Ramirez rightly noted that the countryside cannot thrive and prosper when basic safety and security are not guaranteed. Reinforcing the state military apparatus in Colombia has enabled the government to restore control to areas that were out of its hands, and bring in social programs that it previously could not provide. You cannot serve the population unless you have secured the area.

Diplomacy does not happen in a vacuum. It is tricky is to make nice with the neighbors and stay on the good side of the United States, while being clear about national priorities. But President Santos seems to be on the right track.

Wednesday, April 6, 2011

The Piano Teacher

The Piano TeacherThe Piano Teacher by Janice Y.K. Lee

My rating: 2 of 5 stars

A strangely compelling book, considering that I didn't really care much for the main characters. Lots of rich descriptive detail about ex-pat and upper crust Chinese life in colonial Hong Kong, and life in the camp under Japanese occupation. In this sense the setting was richly written, but I cannot say the same for the characters.

The relationship between the jaded and cynical middle-aged man Will Truesdale with the recently arrived ingénue Claire Pendleton is somewhat inexplicable. If Will wants to find someone who is nothing like the woman he lost, Trudy Liang, then he achieves that purpose, but the reasons why he focuses his attention on Claire in particular are never made particularly clear. In fact he despises her naivety and romantic innocence.

Despite the title, this book is about Will, not about Claire the piano teacher. Claire is merely used as a device to reveal the story about how Will lost Trudy, or at least why he feels that he lost her because of his inability to protect her. Trudy, however, was always the wiser, savvier one, who understood the subtleties of Hong Kong life and what the Japanese occupation entailed. Will was always over his head, both in the society and the relationship.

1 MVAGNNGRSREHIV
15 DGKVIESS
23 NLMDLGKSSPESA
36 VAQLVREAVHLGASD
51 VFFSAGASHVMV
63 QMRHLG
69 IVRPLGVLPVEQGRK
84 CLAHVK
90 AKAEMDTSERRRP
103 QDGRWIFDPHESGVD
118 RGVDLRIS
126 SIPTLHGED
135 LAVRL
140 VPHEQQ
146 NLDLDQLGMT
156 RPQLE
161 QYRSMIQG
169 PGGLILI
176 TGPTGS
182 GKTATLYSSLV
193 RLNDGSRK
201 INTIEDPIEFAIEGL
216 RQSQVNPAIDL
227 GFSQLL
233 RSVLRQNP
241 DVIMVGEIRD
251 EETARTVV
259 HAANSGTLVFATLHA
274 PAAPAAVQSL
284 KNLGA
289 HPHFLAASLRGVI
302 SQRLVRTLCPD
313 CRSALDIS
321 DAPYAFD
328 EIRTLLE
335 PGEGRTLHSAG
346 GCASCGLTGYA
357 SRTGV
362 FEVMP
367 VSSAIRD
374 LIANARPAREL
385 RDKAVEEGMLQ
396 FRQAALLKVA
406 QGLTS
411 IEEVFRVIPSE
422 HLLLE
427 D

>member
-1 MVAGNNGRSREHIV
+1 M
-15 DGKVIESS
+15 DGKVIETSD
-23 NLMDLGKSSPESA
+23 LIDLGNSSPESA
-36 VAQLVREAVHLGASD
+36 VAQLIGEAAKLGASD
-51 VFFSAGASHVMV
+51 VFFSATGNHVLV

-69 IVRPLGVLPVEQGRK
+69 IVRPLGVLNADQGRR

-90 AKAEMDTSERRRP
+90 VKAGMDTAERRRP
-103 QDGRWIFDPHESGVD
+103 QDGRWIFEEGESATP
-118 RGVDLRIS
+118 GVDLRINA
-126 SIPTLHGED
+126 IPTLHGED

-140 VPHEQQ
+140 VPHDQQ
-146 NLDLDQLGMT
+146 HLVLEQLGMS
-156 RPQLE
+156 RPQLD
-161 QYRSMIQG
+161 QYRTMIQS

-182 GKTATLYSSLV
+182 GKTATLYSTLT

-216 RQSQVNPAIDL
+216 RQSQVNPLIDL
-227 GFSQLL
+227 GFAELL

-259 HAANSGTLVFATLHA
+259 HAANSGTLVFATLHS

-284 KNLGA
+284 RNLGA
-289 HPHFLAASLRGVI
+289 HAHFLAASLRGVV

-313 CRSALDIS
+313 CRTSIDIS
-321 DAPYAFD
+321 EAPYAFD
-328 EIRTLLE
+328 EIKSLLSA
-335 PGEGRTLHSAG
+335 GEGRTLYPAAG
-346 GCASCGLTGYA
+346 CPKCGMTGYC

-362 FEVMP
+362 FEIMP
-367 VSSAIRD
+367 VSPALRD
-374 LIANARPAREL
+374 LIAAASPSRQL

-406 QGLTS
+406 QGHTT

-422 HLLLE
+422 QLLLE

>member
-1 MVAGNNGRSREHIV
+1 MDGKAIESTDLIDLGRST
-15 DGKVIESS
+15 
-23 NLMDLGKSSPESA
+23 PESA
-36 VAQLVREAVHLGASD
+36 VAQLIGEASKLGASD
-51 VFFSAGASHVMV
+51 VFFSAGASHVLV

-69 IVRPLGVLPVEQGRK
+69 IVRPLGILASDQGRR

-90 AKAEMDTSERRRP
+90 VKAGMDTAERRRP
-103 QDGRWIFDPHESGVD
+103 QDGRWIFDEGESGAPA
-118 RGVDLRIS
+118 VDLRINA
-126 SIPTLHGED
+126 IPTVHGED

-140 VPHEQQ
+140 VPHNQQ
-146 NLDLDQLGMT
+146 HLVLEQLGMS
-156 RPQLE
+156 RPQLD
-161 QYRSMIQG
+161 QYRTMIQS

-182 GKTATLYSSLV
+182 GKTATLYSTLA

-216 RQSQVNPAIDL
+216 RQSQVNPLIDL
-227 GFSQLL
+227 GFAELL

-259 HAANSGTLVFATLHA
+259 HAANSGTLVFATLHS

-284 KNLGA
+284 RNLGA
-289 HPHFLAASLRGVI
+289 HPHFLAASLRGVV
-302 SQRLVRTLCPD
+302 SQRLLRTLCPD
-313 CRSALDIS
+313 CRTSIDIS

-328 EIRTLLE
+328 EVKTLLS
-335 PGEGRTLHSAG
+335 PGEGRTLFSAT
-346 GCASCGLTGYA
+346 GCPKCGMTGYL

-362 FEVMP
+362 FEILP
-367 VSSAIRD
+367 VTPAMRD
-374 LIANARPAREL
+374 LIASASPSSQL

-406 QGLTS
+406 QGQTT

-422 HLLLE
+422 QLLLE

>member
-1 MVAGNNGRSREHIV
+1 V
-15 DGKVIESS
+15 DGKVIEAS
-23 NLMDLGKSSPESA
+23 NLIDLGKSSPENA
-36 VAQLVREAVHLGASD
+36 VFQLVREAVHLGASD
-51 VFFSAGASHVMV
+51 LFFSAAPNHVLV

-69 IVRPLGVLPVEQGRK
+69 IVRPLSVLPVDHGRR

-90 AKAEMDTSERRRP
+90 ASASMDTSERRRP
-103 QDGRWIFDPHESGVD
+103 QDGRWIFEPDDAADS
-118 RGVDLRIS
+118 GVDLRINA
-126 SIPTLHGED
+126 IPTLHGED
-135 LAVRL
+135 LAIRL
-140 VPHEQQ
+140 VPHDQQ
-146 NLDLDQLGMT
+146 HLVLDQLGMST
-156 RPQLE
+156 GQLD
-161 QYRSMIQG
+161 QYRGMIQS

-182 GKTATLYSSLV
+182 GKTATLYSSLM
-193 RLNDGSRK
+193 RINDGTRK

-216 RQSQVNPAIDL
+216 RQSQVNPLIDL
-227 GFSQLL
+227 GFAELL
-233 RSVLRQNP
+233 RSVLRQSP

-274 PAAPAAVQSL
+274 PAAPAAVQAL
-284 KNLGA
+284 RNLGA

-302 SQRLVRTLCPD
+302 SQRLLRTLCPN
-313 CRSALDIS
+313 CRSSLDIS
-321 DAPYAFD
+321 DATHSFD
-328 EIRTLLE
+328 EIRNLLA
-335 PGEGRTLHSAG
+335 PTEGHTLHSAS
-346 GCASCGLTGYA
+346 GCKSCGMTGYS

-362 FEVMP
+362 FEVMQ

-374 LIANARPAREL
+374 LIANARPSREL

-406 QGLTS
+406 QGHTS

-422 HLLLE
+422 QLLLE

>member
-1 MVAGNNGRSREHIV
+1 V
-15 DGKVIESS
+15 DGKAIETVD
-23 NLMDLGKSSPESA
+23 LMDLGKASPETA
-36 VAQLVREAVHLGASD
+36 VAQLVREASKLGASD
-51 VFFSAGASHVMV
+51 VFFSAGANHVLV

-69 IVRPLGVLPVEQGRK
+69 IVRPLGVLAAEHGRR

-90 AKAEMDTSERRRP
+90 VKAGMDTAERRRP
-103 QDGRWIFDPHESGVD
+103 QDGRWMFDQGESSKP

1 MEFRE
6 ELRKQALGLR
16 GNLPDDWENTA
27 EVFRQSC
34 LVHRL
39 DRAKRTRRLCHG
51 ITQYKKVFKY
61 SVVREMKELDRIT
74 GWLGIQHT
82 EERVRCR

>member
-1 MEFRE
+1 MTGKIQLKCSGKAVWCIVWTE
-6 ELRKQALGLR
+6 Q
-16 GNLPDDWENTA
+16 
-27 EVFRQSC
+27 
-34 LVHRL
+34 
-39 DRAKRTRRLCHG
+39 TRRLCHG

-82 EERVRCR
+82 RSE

That Trudy was also vulnerable. Born of a Chinese father and Portuguese mother, she was considered a Eurasian, and was never accepted by Chinese or British society, although she was tolerated for her wealth, extravagance and cutting wit. Her character is reflected in her physical appearance: whippet-thin, sharp, angular, strong and yet brittle, a contrast to the plump, complacent English matrons, or the taitais of Chinese high society. The disappearance of her mother at a young age, and her father's removal to Macao early on in the war, underline her lack of support and vulnerability.

Trudy's reasons for seducing Will are as vague and his reasons for seducing Claire. Will appears to be a cynic and disillusioned with life, as someone who has had no control over his destiny. His urge seems to be to destroy Claire's naivety, innocence, and bland beauty in revenge for his own loss. In the intensity of the relationship Claire realizes the falseness of her marriage to Martin. She has used him to escape from the tedium of her middle class existence and now she is seduced by the exotic tropical ambiance of Hong Kong. Several people remark her how English women usually wilt in the heat, but Claire is flourishing. She allows herself to explore the darker, sultrier side of her personality.

Trudy was an interesting character, as was her cousin Dominick, and Victor and Melody Chen. Unfortunately the main characters in the book, Will Truesdale and Claire Pendleton are not that interesting.

The need to wrap up the story and reveal the mystery produces an ending that is forced and contrived. The characters had great potential and deserved better handling than this.

Some inexplicable details in the story:
-Why was Will attracted to Claire?
-Why would Edwina Storch think it appropriate to tell Claire the secret of the Crown Collection, and reveal the story of Will and Trudy?
-How could it possibly be construed that Will was blackmailing the Chens?
-If Victor Chen were worried that Will might reveal secrets from his past, why wouldn't Chen have him killed? It wouldn't be the first time that he arranged for someone to go missing.